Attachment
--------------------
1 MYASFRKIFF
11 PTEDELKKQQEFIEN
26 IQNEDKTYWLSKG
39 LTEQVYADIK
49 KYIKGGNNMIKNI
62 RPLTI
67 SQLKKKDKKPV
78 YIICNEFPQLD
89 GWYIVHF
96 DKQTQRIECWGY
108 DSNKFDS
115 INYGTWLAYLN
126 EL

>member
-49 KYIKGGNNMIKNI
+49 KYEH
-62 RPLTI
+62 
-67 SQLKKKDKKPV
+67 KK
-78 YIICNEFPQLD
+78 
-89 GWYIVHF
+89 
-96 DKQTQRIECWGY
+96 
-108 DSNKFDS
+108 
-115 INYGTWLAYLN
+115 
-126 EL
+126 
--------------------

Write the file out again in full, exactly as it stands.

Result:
1 MYASFRKIFF
11 PTEDELKKQQEFIEN
26 IQNEDKTYWLSKG
39 LTEQVYADIK
49 KYIKGGNNMIKNI
62 RPLTI
67 SQLKKKDKKPV
78 YIICNEFPQLD
89 GWYIVHF
96 DKQTQRIECWGY
108 DSNKFDS
115 INYGTWLAYLN
126 EL

>member
-49 KYIKGGNNMIKNI
+49 KYEH
-62 RPLTI
+62 
-67 SQLKKKDKKPV
+67 KK
-78 YIICNEFPQLD
+78 
-89 GWYIVHF
+89 
-96 DKQTQRIECWGY
+96 
-108 DSNKFDS
+108 
-115 INYGTWLAYLN
+115 
-126 EL
+126 